The S&P 500 ended higher on Friday as investors weighed the prospect of more fiscal stimulus against fears of further business disruptions due to a record rise in COVID-19 cases.
Netflix tumbled 6.5% after the video streaming service forecast slower-than-expected subscriber growth during the third quarter, pulling the communication services sector down 0.4%.
The S&P 500 utilities, real estate and healthcare indexes were the session’s strongest gainers.
However, a 1.5% drop in Goldman Sachs helped keep the Dow in negative territory.
For the week, the S&P 500 and the Dow rose 1.2% and 2.3%, respectively, after optimism over an eventual coronavirus vaccine and hopes of a post-pandemic economic recovery helped investors look past a continuous surge in COVID-19 cases. The United States witnessed 77,000 new infections on Thursday.
The Nasdaq ended 1.1% lower for the week as investors sold shares of high-flying companies including Microsoft Corp and Amazon.com Inc and moved into cyclical sectors.
(Graphic showing each S&P 500 component’s performance for the week: graphics.reuters.com/USA-STOCKS/WEEK/rlgpdldzdpo/ )
Next week, second-quarter earnings season shifts into high gear with reports expected from corporate heavyweights including Microsoft, Tesla, Intel and Verizon Communications.
With this year largely written off as a disaster for U.S. corporations because of the coronavirus, investors are looking for information from companies about the potential size and timing of an eventual recovery.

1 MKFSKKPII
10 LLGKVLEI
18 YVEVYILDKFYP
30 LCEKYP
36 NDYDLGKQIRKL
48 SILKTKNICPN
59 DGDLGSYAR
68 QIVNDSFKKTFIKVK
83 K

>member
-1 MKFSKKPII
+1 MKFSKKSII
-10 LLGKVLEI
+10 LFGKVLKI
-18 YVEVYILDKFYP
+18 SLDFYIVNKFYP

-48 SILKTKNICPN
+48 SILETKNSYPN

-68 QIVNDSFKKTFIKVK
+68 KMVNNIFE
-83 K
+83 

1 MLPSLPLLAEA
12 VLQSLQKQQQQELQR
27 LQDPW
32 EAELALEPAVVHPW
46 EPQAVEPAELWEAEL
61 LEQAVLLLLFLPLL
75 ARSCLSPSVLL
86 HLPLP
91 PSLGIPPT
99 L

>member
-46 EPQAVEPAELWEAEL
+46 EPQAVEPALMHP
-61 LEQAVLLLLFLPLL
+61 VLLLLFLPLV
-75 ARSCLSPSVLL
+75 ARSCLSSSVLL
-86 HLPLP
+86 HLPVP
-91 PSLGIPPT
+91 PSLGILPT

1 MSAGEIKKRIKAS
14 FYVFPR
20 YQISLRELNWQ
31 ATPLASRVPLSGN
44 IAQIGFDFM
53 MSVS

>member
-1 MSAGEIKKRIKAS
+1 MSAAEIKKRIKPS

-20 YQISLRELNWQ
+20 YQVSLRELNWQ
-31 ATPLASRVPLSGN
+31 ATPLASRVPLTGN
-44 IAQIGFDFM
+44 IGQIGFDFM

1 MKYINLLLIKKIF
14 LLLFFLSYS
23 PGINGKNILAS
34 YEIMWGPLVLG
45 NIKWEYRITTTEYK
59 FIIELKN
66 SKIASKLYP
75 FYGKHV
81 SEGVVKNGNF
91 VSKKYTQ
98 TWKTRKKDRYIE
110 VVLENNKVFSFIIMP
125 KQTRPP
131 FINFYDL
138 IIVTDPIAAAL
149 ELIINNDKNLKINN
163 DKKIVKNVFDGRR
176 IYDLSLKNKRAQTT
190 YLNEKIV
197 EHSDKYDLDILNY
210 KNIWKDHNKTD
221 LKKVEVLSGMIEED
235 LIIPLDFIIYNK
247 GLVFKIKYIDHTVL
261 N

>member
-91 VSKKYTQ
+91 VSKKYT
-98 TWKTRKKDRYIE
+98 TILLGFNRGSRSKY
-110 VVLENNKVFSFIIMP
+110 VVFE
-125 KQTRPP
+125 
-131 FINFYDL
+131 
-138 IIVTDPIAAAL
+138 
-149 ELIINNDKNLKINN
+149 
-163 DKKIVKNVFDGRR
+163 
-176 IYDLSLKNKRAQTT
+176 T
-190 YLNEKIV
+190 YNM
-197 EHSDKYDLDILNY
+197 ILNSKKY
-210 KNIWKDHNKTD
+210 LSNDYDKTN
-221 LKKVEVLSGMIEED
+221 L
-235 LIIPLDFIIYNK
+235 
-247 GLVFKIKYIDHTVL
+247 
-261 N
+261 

“The question is what 2021 and 2022 look like, and what can folks glean from the commentary, especially when companies have withdrawn their guidance and made it difficult to get a sense of what their prospects look like,” said Tom Hainlin, National Investment Strategist at U.S. Bank Wealth Management.
The Cboe Volatility Index, known as Wall Street’s “fear gauge,” ended at 25.68, its lowest closing level since June 5.
The Dow Jones Industrial Average fell 0.23% to end at 26,672.36 points, while the S&P 500 gained 0.29% to 3,224.75.
The Nasdaq Composite climbed 0.28% to 10,503.19.
Unprecedented stimulus measures and improving economic data have helped the S&P 500 rise to within about 5% of its February record high.
Investors are also hoping for more fiscal support as a program that offers additional unemployment benefits is set to expire on July 31. The U.S. Congress will return to Washington on Monday to debate another coronavirus aid bill.
“Both Republicans and Democrats have a strong incentive to agree upon further pre-election stimulus. It’s not a matter of ‘if’ a stimulus passes, it’s just what the size and content of that package looks like,” said Andrea Bevis, senior vice president, UBS Private Wealth Management, based in Boston.
BlackRock Inc, the world’s largest asset manager, rose 3.7% after reporting a jump in quarterly profit as investors poured money into its fixed-income funds and cash management services.
Volume on U.S. exchanges was 9.5 billion shares, compared with the 11.6 billion average for the full session over the last 20 trading days.
Advancing issues outnumbered declining ones on the NYSE by a 1.43-to-1 ratio; on Nasdaq, a 1.50-to-1 ratio favored advancers.
The S&P 500 posted 39 new 52-week highs and no new lows; the Nasdaq Composite recorded 89 new highs and 11 new lows.